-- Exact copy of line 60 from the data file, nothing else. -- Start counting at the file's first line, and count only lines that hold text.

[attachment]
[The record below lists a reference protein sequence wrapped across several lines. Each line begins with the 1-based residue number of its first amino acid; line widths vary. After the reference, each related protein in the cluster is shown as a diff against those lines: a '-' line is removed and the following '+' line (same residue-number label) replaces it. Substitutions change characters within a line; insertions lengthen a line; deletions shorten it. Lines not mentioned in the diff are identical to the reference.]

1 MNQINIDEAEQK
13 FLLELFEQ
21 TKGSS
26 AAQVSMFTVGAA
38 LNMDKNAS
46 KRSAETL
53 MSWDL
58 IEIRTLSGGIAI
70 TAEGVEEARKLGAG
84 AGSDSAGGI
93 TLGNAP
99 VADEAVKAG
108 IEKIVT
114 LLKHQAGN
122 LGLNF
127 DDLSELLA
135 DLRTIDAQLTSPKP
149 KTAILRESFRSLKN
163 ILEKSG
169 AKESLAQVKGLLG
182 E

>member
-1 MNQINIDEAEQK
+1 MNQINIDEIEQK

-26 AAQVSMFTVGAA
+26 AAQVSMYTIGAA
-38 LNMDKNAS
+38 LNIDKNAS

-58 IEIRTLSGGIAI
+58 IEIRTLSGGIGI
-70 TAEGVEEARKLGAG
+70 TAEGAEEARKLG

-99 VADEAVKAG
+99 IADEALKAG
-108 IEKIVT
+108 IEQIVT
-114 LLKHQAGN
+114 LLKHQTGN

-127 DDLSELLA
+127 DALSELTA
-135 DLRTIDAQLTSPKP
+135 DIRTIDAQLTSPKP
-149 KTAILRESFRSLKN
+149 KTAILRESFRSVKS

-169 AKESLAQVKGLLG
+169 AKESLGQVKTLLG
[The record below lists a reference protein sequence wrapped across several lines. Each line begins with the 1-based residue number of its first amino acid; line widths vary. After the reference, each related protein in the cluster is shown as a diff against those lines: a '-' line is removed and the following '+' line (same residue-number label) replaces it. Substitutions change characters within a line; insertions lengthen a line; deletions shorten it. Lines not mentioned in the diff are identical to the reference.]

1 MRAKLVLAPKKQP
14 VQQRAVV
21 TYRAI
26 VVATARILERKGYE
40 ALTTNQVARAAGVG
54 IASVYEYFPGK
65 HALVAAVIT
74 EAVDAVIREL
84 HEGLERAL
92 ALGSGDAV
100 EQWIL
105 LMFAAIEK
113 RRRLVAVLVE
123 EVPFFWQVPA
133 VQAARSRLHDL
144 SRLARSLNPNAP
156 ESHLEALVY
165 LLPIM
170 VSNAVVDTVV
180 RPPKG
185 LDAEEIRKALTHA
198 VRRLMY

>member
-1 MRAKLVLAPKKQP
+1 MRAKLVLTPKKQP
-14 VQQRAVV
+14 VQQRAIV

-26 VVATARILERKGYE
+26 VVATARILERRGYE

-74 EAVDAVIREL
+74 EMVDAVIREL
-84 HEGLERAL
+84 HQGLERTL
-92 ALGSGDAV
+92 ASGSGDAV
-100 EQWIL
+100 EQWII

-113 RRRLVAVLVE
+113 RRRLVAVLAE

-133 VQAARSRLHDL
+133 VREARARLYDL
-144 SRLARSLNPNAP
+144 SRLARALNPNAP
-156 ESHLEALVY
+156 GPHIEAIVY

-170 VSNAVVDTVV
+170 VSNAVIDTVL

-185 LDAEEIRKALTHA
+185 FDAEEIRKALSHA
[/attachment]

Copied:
105 LMFAAIEK